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THE HENDERSON GOLD LEAF THURSDAY, DECEMBER 2, 1909.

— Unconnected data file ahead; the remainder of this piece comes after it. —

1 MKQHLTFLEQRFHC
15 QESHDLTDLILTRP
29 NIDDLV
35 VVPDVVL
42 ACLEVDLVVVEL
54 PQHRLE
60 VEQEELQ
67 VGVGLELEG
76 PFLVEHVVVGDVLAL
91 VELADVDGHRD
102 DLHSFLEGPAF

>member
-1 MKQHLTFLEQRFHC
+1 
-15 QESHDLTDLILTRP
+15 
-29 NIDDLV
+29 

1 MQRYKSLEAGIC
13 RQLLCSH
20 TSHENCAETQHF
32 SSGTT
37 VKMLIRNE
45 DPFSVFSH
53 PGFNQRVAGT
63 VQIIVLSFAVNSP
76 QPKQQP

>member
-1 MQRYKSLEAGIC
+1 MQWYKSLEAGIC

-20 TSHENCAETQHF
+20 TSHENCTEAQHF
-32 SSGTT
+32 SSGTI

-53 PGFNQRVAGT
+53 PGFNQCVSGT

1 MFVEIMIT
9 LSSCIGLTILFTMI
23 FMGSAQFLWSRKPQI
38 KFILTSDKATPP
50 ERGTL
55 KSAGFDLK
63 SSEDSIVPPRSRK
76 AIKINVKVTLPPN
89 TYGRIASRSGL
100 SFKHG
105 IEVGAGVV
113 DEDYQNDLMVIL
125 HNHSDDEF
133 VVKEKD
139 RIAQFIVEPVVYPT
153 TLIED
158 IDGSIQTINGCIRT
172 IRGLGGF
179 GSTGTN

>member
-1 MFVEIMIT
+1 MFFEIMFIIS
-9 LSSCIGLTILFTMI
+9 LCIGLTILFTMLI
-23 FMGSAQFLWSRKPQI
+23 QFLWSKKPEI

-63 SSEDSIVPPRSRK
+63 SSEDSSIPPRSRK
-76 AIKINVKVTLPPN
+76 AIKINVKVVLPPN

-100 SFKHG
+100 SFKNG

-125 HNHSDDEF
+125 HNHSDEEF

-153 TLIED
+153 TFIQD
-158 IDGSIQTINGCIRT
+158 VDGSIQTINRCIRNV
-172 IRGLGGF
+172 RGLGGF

tiff ft M " s- ,i hi ; Hi 5 S3. J 9 A' ' ' : J; ' " !( 'J, ?! rf .' 1- 1 r ' , i y 1m ' Vi A, 1:1 1 i- -t it. 4: f. -I? i f t I- ft i Col. John SneecTs i x I Conversations on Domestic Problems f IL By. CASPER S. YOST. pf Author of "Th Making of a SucceMful Huibind" nd "Th Making of 5ucful Wife." j Copyright. 1905. by C 3. Yot. - ' VII. Some Point on Raising Girls COLONEL SNEED'S son had come back to tbe old borne for a Tl3lt and bad broagbt with him bis wife and little daugh ter, a busy, prattling youngster of three years, who pulled ber grandfa ther's whiskers and stuck her chubby fingers Into bis eyes with impunity. "Daughter." said the colonel one exenlng after the child had been put to bed and be bad rearranged bis toilet, "what do you contemplate doln' With thaJt streak of sunshine?' "Why. I'm going to take the best possible care of her," answered young Mrs. Sneed. "and try to make a good woman of ber." "You're not flgurin on makin an actress or an artist or a stenographer out of her, are you?" "No," laughed the daaghter-In-law; "I haven't got that far along yet But why do you ask?' "Well, I didn't know. It seems like every woman's got to have a mission these days one that's different from I HIE FINEST XHIKO OX HABTH. the original and I thought maybe you'd laid out a brilliant career, with plenty of handclaps and bouquets in it I'm mighty glad to know that mak in a good woman of her is all you've got in mind. Understand, I'm not say in she couldn't have what they call a career and be a good woman at tbe same time, but 1'vo got a kind of an old fashioned notion that tbe finest thing on earth is a good wife and a good mother. That's a career that's higher than any man can aspire to, and the good woman who don't get up to that level has missed something in life. "Anyhow, the makin of a good wom an is a big enough Job for any mother to tackle. I've always had a belief that there was more care necessary In raisin girls than in raisin' boys. It's a good deal the same difference as there is between a post oak saplin and a rosebush. One can pretty nearly take care of itself, but It takes a lot of watchin and a lot of tralnln to bring out all the bloomln' beauty of the other. When the Lord makes a woman be plants within ber the seeds of some qualities that when they grow up and blossom form the main differ ence between her character and that of a man. We can't exactly define them, but we know that they're there, and we also know that women are more attractive, more lovely and more lovable in proportion to the develop ment of those qualities within them Sometimes the seed don't Eeem to have sprouted at all, and then tbe woman Is pretty much the same as a man .Then, again, they spring up and grow like a moon vine, and every man. no matter how low down mean he is, steps to one side and takes off his bat "Put all these qualities together, add them up and you've got what we call (womanliness. That's a mighty big 'Word, and it takes in nearly all tbo virtues that we can understand as ,well as 60 mo we can recognize, but 'can't quite place. It means purity and goodness and sympathy and tender ness and modest? voriANUNEsjr, and-titit Its no -. '' V- uSe tryin to an nlyie it. We know what it means even if we don't know wbv we know it. and we're mighty sure it's worth all the time aud trouble it takes to produce it. for it does take time and trouble. It's very seldom that womanll ness grows wild. Il got to be devel oped by cultiva A COMBINATION OF tlon what tne "vT7 a w ti'i .a highbrowed farmers at the state university call in tensive cultivation and the mother who makes good on the job has to know what's what. . "Now. my derr, I'm Just a man. and I've got no right to pet myself up as a .counselor for mothers, but sometimes it's worth while to know how a man 'looks at these things, even if he does make a kind of a fool of himself by mixin'Mn. I've got a notion, in the first place, that you can't begin trainii a girl too soon. There isn't anything "new about that idea, but it seems to 'me that what used to be tbr rule s gettln to be the exception, and babiet are left to grow up pretty much a? they please, on the theory. 1 reckon, that it's no use to do anything until they get old enough to understand. Well, I've found out and 1 guess you have, too, that babies begin to under stand the minute they open their eyes, and tbe time to begin on the Job of makin' a woman is the day she's born. "And tbe first thing she ought to learn, my dear, is that her mother is the greatest and best woman on earth and that what she says to do must be done because it's right Now, you can't make her believe that Just by teiun ber so. Every baby, particular- ly every girl baby, has to be shown. Y$u may fool her for awhile, but soon er or later she's goln' to get your true tueuaure, ana u n isn c up to tne stand-: been set but it will take place prob ard there'll be a loss of confidence, ! ably in the spring. Miss Blech's home which is the first step toward failure i in domestic affairs as well as in busi ness. So if s up to you to make good, to be Tourself xehnt daughter to be. That. I admit I a pretty large or der, for it's a whole lot easier to tell others what to do than to do it ourselves and tbe hardest place to live up to a standard is tbe place where it's the most needed at home. But all tbe same it's worth doln". "Another thing that she ought to find out pretty early Is that ber . nnt hpr "BABIES BEGIN TO TJ mother is not her DEbstakp." slave. That's an impression it's mighty easy to fix and mlchtv hard to get rid of; also it's on that spoils more fine material for the makin of good women than anything else 1 know of. It's natural for th mother to want to do everything she can for her child, and the child isn't tcJ be blamed for lettln' her do It but she michtv soon gets in the habit of de- pendin' on moth, and that means the development of selfishness and the losi of self reliance, either one of which cuts out all hope of makin' a womaa- ly woman of her. Nothln' makes my blood boil harder than to see a girl sit in the parlor and bang the piano while her mother bends over the dlshpan. And yet nine times out of ten it's the mother's fault A girl, no matter what her station in life, should learn right at the start that she has somethln' to do in the world besides giggle and look pretty. She ought to be taught what to do and bow to do and then, 11 necessary, made to do. But if you be gin right and begin early you'll never have to force ber, and when you gel respect for mother as well as love firmly established in a girl's mind and BANGING THE PIANO. heart you've gone a long ways in the makin' of a good woman, a womanly woman. The rest is easy. "I reckon that's all tonight, my dear." PANIC AS CHURCH BURNS Woman's 8creams During Services Starts Rush For Safety. Georgetown, Del., Nov. 29. Fire in the Methodist Episcopal church here during the services caused a wild panic among the worshippers, who rushed to the street In terror while the flames played over their heads In the rafters. The root of the church Is of wood, and it caught fire during the preach ing of the sermon. The congregation rose as the pastor concluded his ser mon and began to sing a hymn. Suddenly the shrill scream of a wo man rang out above the notes of the organ and the sound of the singing. She had seen a red tongue of flame, followed by a puff of smoke. In the roof. In an Instant others saw the fire, and the stampede for the doors began. Nobody was hurt, as the congregation was small, and the fire in the roof did not attack the lower part of the church for some minutes. The edifice, which was valued at $6000. was burned to the ground, it was insured for $900. The origin of the fire is unknown. SUES FRANK GOULD Actress Demands $200,000For Alleged Breach of Promise. New York, Nov. 29. According to a report from London. Miss Bessie de Vole, who is well known on the stage, esjecially in vaudeville, has com menced suit ia New York against Frank Gould in a breach of promise action for more than $200,000. Miss De Voie. known in private as Bessie Vou Gorn, Is from Virginia, where she has a brother, to whom Mr. Gould is said to have given employment in con nectlon with his Interests at Freder icksburg. Va. LURE DOGS TO DEATH Rabbits Lead Pursuers to Electrocu tion on Third Rail. Clayton. N. J.. Nov. 29. Many valu able hunting hounds have met death by electrocution on the third rail since the gunning season opened, and the rabbits seem to have learned that they can end the chase and save their little lives by hiring the hounds across the railroad tracks. Very few rabbits are killed on the rails. With one leap they can clear both third rails, while the pursuing do generally meets its fate or is shocked so badly that it gives up the chase. Mrs. Taft's Secretary to We J. Washington. Nov. 29. Miss Alice Blech, Mrs. Taft's secretary, is to be marired to Lieutenant Richard Wain. T wright, Jr., U. S. N.. son of Rear Ad n.lral Wainwright. The engagement is announced by her mother, Mrs. Paul j Blech. No date for the wedding has Is In Alexandra, Va. The Highest Mountain. The highest mountain known of Is JeUmx,S fa tte Himalayas, 29,002 SHE WAS A TRUSTING SOUL. Shoes in Which She Could Walk Far ther Than In Others. -Mrs. Frlnk was a trusting soul, and rarely questioned the opinions of oth ers about matters concerning which they were supposed to be informed. One day she came home with a pair of new shoes under her arm. "Got them at Brides'," she explained, "and ! they're the best I ever bought you." "What is so very good about them?" ' inquired her son, for whom the shoes were Intended. "Why, the salesman said that you could walk farther in them than in any others without getting tired, and I said that you couldn't walk very far Just now on account of your knee, you know, and he said that., he meant farther for the same distance. So I bovght them, and here they are. Save the string, please." She did not notice the smile on her son's face as he undid the package, and he was spared the trouble of ex plaining. Buttermilk for Babies. A child, to be healthy through Ufa should not receive a drop of medicine during the first year It spends on this : earth. Medicine, home-made or other wise, should be kept away from baby like so much poison. All the ills to which a baby is sub ject during the first year of its exist ence can be cured by dieting, even cases of intestinal catarrh. If a bottle child suffers acutely from stomach trouble, give it buttermilk. In Holland they make a condensed buttermilk that does excellent service in saving babies from the conse quences of intestinal catarrh. Saved By His Wit. One evening, when the city clerk's office was full of men seeking regis tration, an Irishman asked to be reg istered. He received the usual blank, with the request that he sign his name. This he succeeded in doing, after a painful effort. Suspecting that this was the extent of his accomplishments, an onlooker called out to the clerk: "Try him on another name! Let him write yours." "'Deed, I'd never dare!" said the Irishman, quick as lightning. "Sure, 'twould be forgery!" A Good Reason. A professor tells this story at his own expense. He was instructing a class of boys about the circulation of the blood and to make sure that they understood him he said: "Can you tell me why it is that if I stood on my head the blood would rush to my head, and when I stand on my feet, there is no rush of blood to the feet?" Then a small boy, after pausing for a short time, answered: "It is because your feet are not empty, sir." Our Goddess at Emperor's Birthday. A young American girl attended a flower carnival last summer In the Austrian Tyrol in honor of the em peror's birthday, and was surprised, greatly amused, and also delighted to Bee one wagon draped in American flag3 carrying our Goddess of Liberty, an American Indian, a Rough Rider, a Puritan maiden, and a Colonial dame. Her party were the more pleased when they learned that the Goddess of Liberty made the flags herself, since none could be purchased In that vicinity. To the Point. At Cripple Creek, Colo., that great mining camp, the miners signed a pe tition to a railroad corporation to re duce freight on flour, saying they didn't have money enough at the end oi the month to pay their grocery bills. The railroad corporation made an investigation, and found that the freight on leer to Cripple Creek was m re than all the freight on flour, and replied: "Boys, drink less beer, and you will have no trouble in paying your grocery bills." A Bird School of Languages. In Paris is a school in which parrots are not only taught to speak "pure Parisian," but in which they are In structed In "the leading languages ol Europe." What an interesting babel they must make together when school Is dismissed! It is not stated that a way has been found to make this many-tongued "parrot talk" less me tallic and more melodious than the usual speech of parrots. ILLEGIBLE. Miss De Borde (at 11 p. m.) Art) rou aware that I am a mind reader, Mr. Stayonne? Mr. Stayonne No, indeed. Tell ma what I am thinking of? - Miss De Borde You are thinking of starting for home. TO THE AMATEUR. Mr. Stone (a little hard of hearing) What's that you say? You paint enly for your own amazement? WelL you make good, I guess. CONDEK-ID f.'HWS HEMS. Tuesday; Novtmber 23. Frank Xing, president of the Iron workers union of Cleveland, who was waylaid and shct died of his round. Philip Latourette, an insurance orcker, of New York, dropped dead near' the New Jersey Central station at Somerville. N. J j Edward Miller, known to the police as the "hugger," was sent to Jail for six months at Paterson, N. J., by the policeTecorder for annoying young women after dark. Mrs. Philip Snowden, the leader of the persuasive suffragettes of, Eng land, was presented to President Taft at the White House and had a few nflnutes' conversation with him re garding women's rights. Teodoro Rizzo. who murdered The resa Proconia, seven years old, and Freddy Infusino, two and a half years old, in a lonely culvert in Utlca, N. Y, the night of Sept. 12 last was elec trocuted in Auburn prison. , Wednesday, November 24. ! Vespasian Warner, United States pension commissioner, received from President Taft an acceptance of Mr. Warner's resignation. Ixmely without the wife who . had been dead for eight years, John Hart- man, an aged Englishman, of Cleve land, O., cut hlar throat. I The large wholesale dry goods store of the Bernard Frank" company, at ' Montgomery, Ala., was struck by Iight; nlng and totally destroyed. ' Bloodhounds In running down the assailant of seventeen-year-old Myra Smith, who was attacked on the street at Lima, O., came near causing the death of the wrong man. Following a conference between Mayor Tom L. Johnson, of Cleveland, and the administration councilmen in the former's office, ordinances grant ing a franchise for a $50,000,000 sub way system to the Cleveland Subway company were introduced In the city council. Friday, November 26. The steam barge Flint, loaded with limestone and salt, was burned off North Point, Mich., but the crew was rescued. Mrs. Harriet Hill, twenty-nine years old, was killed in a roadhouse at Mun,- sing, Mich., the shot coming through the window. The Virginia Western railway was chartered at Richmond to build a line 100 miles long from a point in High land county, Va., to Clifton Forge, Va. Postmasters who loan United States mail sacks in large quantities to other than publishers and news agents have been admonished to heed the limita tions of the department's regulations. Bradham hall, the girls' dormitory of thp South Carolina State Agricul tural and Mechanical College for Ne groes, at Orangeburg, S. C, together with the dining hall and kitchen, were burned. Saturday, November 27. Benjamin S. Cable, the Chicago law yer, has accepted the assistant secre taryship of commerce and labor. After cutting the throats of Burt Woods and John S. Smith, at Jackson ville, Fla., Jesse Altman was shot and killed. Sixteen persons were Injured when a car at Denver, Colo., left the rails, crashed over the curb and overturned on the sidewalk. With two automatic revolvers, Wil liam Ward, sixteen years old, of Cin cinnati, held at bay a crowd of angry negroes until rescued by the police. Edward Braun, a bartender, was ar rested at Cleveland, O., on the charge of assault to kill Arthur Dunn, an offi cial of the Marine Firemen's union. Monday, November 29. The Logan Natural Gas and Trust company, at Tiffin, O., has sued Jo seph Loudenslager for $3078 for stolen gas. The Burley Tobacco society has of fered to sell 120,000,000 pounds of to bacco to the American Tobacco com pany. A feud at Houston, Tex., resulted In the killing of Paul and Lee Dunham, for whose death Ed Weber is under arrest. Caught by machinery, Michael Bo loga, fourteen years old, was dragged into the elevators at Morea, Pa., and fatally crushed. A steer belonging to George Drum mer, near Marietta, Pa., stepped on the cover of an old well and fell to the bottom, forty feet below, where oit was shot. PUZZLE OF THE AIR. Changing Currents Shown by the Ac tion of Birds In Flight. The average person regards air much as he regards water as much lighter, of course, but like it otherwise. Calm air Is precisely to him as calm water" In a pool. If there is a wind he pic tures the air as a flowing river. And just so long as all men looked at it so. Just so long the birds kept their mo nopoly, for the only state in which water approaches the condition of air is when water forms a maelstrom. Even then water In its wildest turbu lence falls far short of the unstable, in cessant agitation of the atmosphere. Air Is never still. It is filled with warm waves ascending, cold wavesJ descending., and through It race cross shoots and diagonal shoots, with cork-screw whirlwinds wanderfc hither and yon as they list The warm "air off a cornfield creates one kind of a S I J 1 M . . - uisiuroance; oir piowea iana .lt cre. ates another. A layer of cold air may hold down a layer of warmer air. Consider what happens when the warm air breaks through its envelope as a mlHpond bursts its dam. A flow ing stream churned to and fro and round and round and up and down would give a feeble idea of the air's Inconstancy. ' Now. a bird, circling with fixed wings, fleats on a rising column of air. It maintains its altitude as to the earth, but It is constantly coasting down through the air's ascending vol ume. Once the bird loses the air col umn It bas to flap its wings, and it flaps till it finds another column, when it goes on wheeling again, with fixed wings. Moreover, when it files the wind comes toward it in waves, rising and falling like the billows of tbe sea. It meets them, and then it does pre cisely what a boat des goes over them or goes through them. The Wrights learned all this, and when they'd learned they were about as near to flying as you and 1 would be : to writing Chinese philosophy when we'd just learned the English alphabet Furthermore, there were no teachers, living or dead, that could help them more than a few steps along the way. Everybody's Magazine. - Mexican Towns Stop Bullfighting. Mexico City, Nov: 29. Bullfighting has been prohibited in the town of Goatzacoalcos and the adjacent dis trict upon the lsthmns of Tehuantepep, PASSENGER KILLED WHEN TRAIN PARTED Tell Under Wheels When Ex : press Broke in Two. Syracuse, N. Y., Nov. 29. John J. Flach, of Denver. Colo., was Instantly killed In ah unusual railroad accident oh the New York Central railroad be tween Buffalo and Rochester. He was a passenger aboard the fast Lake Shore limited, and as he was crossing the vestibule between a Pullman sleeper and the dining car the train broke intwo. and he was thrown to his death under the trucks. The rear part of the train stopped suddenly under application of the air brakes. William Wickes, the conduc tor, rushed forward to ascertain the trouble and on the vestibule he no ticed a felt hat He looked down and discovered the body of Mr. Flach dou bled up under the trucks. Mr. Flach was returning to Syra cuse to visit his mother and sisters nd f brothers, whom he had not seen in njiiJ years. According to railroad officials in this City; this accident was the first of its kind in railroad history in which there has been a loss of life. For Dyspepsia and Indigestion If you Suffer from Indigestion, Dyspepsia, Gas on the Stomach, Belching, Sour Stomach, Heart-burn, etc., a little Ko'dol will Relieve you almost Instantly Eodol supplies the same digestive juices that are found in a healthy stomach. Being a liquid, it starts digestion at once. Eodol not only digests your food, but helps you enjoy every mouthful you eat. Tou need a sufficient amount of good, wholesome food to maintain strength and health. But, this food must be digested thoroughly, otherwise the pains of indigestion and dyspepsia are the result. When your stomach cannot do its work properly, take something to help your stomach. Kodol is the only thing that will give the stom ach complete rest. Why? Because Eodol does the same work as a strong stomach, and does it in a natural way. QiOiOiOiOOeOeOeO-OeOeOeOeOeOeOeOeO'OeOOeOeOeOeOeOO 00OeO000w0OeOeO000000OeOeO000Og p "Owen Moore Owen Moore Than He Could Pay; g Oe 2o I Owen Moore Came Back One Day, I 2 o. o Oe O O O o o o o o Oe Oe O Oe O o O ft Oe O Oe O Oe Oe Oe O Oe O Oe Oe O it O o O Oe X x Oe O o O Oe Oe Oe O o O C O Oe O Oe O o 9 o o o o X o o Oe O Oe O Owen Moore." But the funny poet who wrote those lines was mis taken about Owen Moore coming back one day. Mr. Moore, having been burnt once, would not stick his fin gers in the same fire again. No, indeed! Mr. Moore would stay away, not because he was Owen Moore than he could pay, but because if he ever came back and started again in business there he would be Owen Moore still. He would let the old town continue to grow street grass. Have you been the cause of any Owen Moore trage dies in your town? . - Qep?0?0?OeOf6OeO0000OeOeOeOOeOeOenenenrrt-.A2 00oeoeo0OeOeOeOeOeOOeOeOeOeOeOeOeOeOOeOeOe6erQ Phone No. 8o A Use For the Jail. Wlnkleborongh is a flourishing little seaside resort, and during tbe season almost every available room is let at good prices. A visitor to that delightful spot lasi season wax interested to observe a po liceman soundly cuff a lanky youth fot some misdemeanor, and. curious to know tbe reason of tbe chastisement he' went over to the guardian of tbe peace. J "What's he done, constable'" In- ! quired tbe visitor. "Pickin pockets, sir. Let me catch Im at It agIn an I'll give lm a rare good hldln'." "But why didn't you run him In?" "Run 'Im In!" retorted tbe policeman. "Why. bless yer. we aiu't ruunin any body in this week. Tbe p'llce station's let for lodgtn's!" London Answers. They Don't Like Rain. The tortoise shows a greater dislike to and fear of rain than any other ani maL Twenty four hours or more be fore rain fr lis tbe Galapagos tortoise makes for shelter. On a bright clear morning, when not a cloud can be seen, all the shellbacks on a tortoise farm may sometimes be seen beaded for the nearest overhanging rocks. When that happens the people know that rain will come down during the day, and. as a rule, it comes down in . torrents. The slim never falls. Better Than Fresh. "Axe you sur these eggs are fresh?" "Positive! They were really not due ntil tomorrow." Fliegende Blatter. So. don't neglect your stomach. Don't become a chroni dyspeptic Keep your stomach healthy and strong by taking a little Kodol. You don't have to take Eodol all the time. Tou only take it whea you need it. Kodol is perfectly harmless. Our Guarantee 6o to your druiit today and get a dot lar bottle. Then after you hav nseo the entire contents of the bottle It you cam honestly say that it has not done you any Eood, return the bottle to the druggist and o will refund your money without ques tion or delay. We will then pay the drag. gist. Don't hesitate, all druggists know that ourgaarantee is good. This offer ay J lles to the large bottleonly and to but one n a family. The law bottle contains 2J4 times as much as the fifty cent bottle. Eodol is prepared at the laborator ies of E. C. DeWitt & Co., Chicago. De O 6 Went Away, o o o o o o o o o o o o o o o o eO O eO o O O? eC Os Oa eO o O x o o o o o o o o o o o o Poor Mr. Owen Moore no doubt lived in a small city or town where he tried to make a living by running a store. The people who were his neighbors in that town and on the farms around town bought most of their things from the great Mail Order houses, neglecting to trade with Mr. Moore. Quite naturally, Mr. Moore failed in busi ness and went away owing more than he could pay. He had to ?6 go away and find a lo cation in some town where the people pat ronized home mer chants. oe O O O o O o o o o o OA o OA o OA o OA o o o OA o A o Oe O Oe O Oe O Oe O Oe O A JEWEL IS FOUND IN FUEL that is bought from Poythress coal yard. If you knew the ex cellent qualities of the Ka nawha coal you would never think of ordering any other kind. When you buy it here you get black diamonds, shin ing, clean and full of carbon the all-coal coal is what you get from Poythress. J. S. POYTHRESS. RWJ0HE3 MELLOW Corn Whiskey is "R. W. Jones" is If you don't believe your money if you are not satisfied with its rape flavor. HERE ARE OUR SPECIALS. F. O. B., Clarksvllle, Va. lbo rroof 1 C.tm U "hkkty and jug . . SI.eo 2 CalcBofWWWaadju. . 3.30 3 Ctlottof WUirrtodjue: . 5.00 4 Gakwof Wlmkey ndjug. . 6.60 4 CSof Wicker aixljui. . 7.50 KCtfce of Wbker ! . . 1.10 All goods guaranteed under the National Pure Food Law. All orders shipped the day received. Remit P. O. or express money order or registered letter. n.4RKSVn.I.F WHISKEY HfillSF flsrl'I.V, VM1WWW I mmm.m nil. ASWWWMJ VUUltvlUlVj I Ut fl A Fin&IE is difficult to control when once it gains head way. When you realize that the house is gone it will be a great satisfaction to know that your money is still safe. That's what it will mean to you to be well IIHS1IJKEID with a good reliable Fire Insurance company, the kind we represent. Come in and let us talk the matter over. Henderson Loan & Real Estate Co. If you buy a rORRITT Rl IftftV at 25 cents a ,b itis worth the UUlVLIl 1 I UUUU7 money investd. n -ZZMtMM THE COKBITT BUGGY CO., HENDERSON, N. C. SEABOARD AIR LINE RAILWAY Telephone No. 236. Schedule Effective November 7th, 1W. TRAINS LEAVE HENDERSON AS FOLLOWS: No. 9310:53 P. M. No. 81-2:21 A. M. No. 3812:57 I. M. No. 601:12 P. M. C. &.. O. for Cincinnati and points West, at Wnnhinjrton w vania R. R. and B. & O. for Pittsburg and points MVm Local from Portsmouth and Norfolk, for Atlanta, li ' minrtin. Hirmin crh n m Memrthii n nrl nrttfitu VMt funiM" No. 41-2:23 P. M. eigb with N. & 8. Pttvilli Alnr nt ton, remaining in No. 43-4:38 P. M Express fromNew No. 8412:58 A. M. No. 92-2:07 A. M. No. 298:32 A. M. No. 306:32 P. M. SCHEDULE OF TRAINS OPERATING HENDERSON AND OXFORD. Trains leave Henderson for Durham 7:00 A. M. 2:35 Trains arrive at Henderson from Durham 12:25 A. M Trains Leave Henderson for Oxford 8:50 A. M. 2:35 P. M Trains arrive at Henderson from Oxford M:52 A. M. 12:25 P. For rates, Time Tables, Pollman Reservation and any informatiotiou board Air LIdc Railway Ticket Agent, telephone or address, J. T. EI.MOI'.i: derson. N. C. C.B.RYAN, c. H - General-Passenger Agent, District I'm- Portsmouth, Ya, Iron with Electricity Always Ready. If you want an electric iron for a free trial in your ho&e for thirty days telephone, write, or call on HENDERSON LIGHTING & POWER CO. TelephonesOffice No. 6. Station No. 21. the purest whiskey made. the purest and best of corn whiskies. it, just try it We will gladly refund Gallon of Ulwkey and iui' $2.1$ . 4.30 . 6.50 . 8 60 . 2 50 . 3.00 . 4.00 . 1-25 i (jiUcMKwnuqrudjiii . 3 Galkm ol WHkkey od jut . 4 GaBont of Wtiitkrr and ju . I G.Do 4 ym.r old WhiAry . Gallon 8 yraoold Whnkry . 4 JurH IU yean oM W I ) K Gallon of Whekey and jus J I ," v. ' 1 . s Express from New York and WasinRton, for Columliiu, Jacksonville and all Florida points. Pullman M'j.inn ar Cars and Day Coaches. Express from New York, Washington, Norfolk and I'oriKiii 'ti Atlanta, Birmingham, Memphis and points Wer. .IikUom Florida points, Charlotte connectM at Hamli-tfor Wilininy'"" man Sleepers to Atlanta, Memphis. Charlotce, Jaikf'im iijtiwb. Iiiniff II. Y'lT I'llll- i- nnl Tampa Also Dining (Jars and Day Coaches. Local from Atlanta, Birmingbnm and Charlotte, for I'ort-m-. i'Ii ai& Norfolk with Day Coaches and Parlor Cor. Conw'-t nt r r-in niin with Steamer for Washington, Baltimore. New York. !' - H"'1 Providence. Express irom Jacksonville and Clnmbia, romiectH nt II .mil' t fr m Wilmington. For Khicmond, Washington and New York roilms" KleeDers. Dav Coaches and Dininir Curs. Con runt nt Hi. I, m ' 'I ''" I'.nii Wil- Hal- for Wilson and Washington, and U A s ! r l r ITnmlpt with InrnJ train with Kl1..r..-r f .i illinCK Sleeper until H A. M. Parlor Car anl l ' York and Washington For Atlantii. i: Memphis aui points w est, Jacsonville and all J-Ionl 1 " ' '" ' man Sleepers to Atlanta. Birmingham and JncksouvilN- ;! toliamlet. Arrive Atlanta 7:00 A.M. ,0 Express from Jacksonville and Columbia, arriving Ki ' 'lU "' P. M. Washington, 7:00 A M. New York 2.00 I. M. Pulim-'" i1"'" ers, Day Coaches and Dining Ca's. . , k Express from Atlanta and Jacksonville, frr Portsmouth tm -V'P" . arriving 7:10 A. M. Bichmond. A. M. H-nhiiKton nl Pollman Sleepers to Portsmouth. Washington and N Coaches to Washington and Biuing Car to New York. "Shoo Fly" from Norlina for Baleigh. "Shoo Fly" from Raleigh far Norlina. BETWEEN HENDERSON AND nri::HAD P. M. 9:00 P. M 1- I' M M .11: III!- a J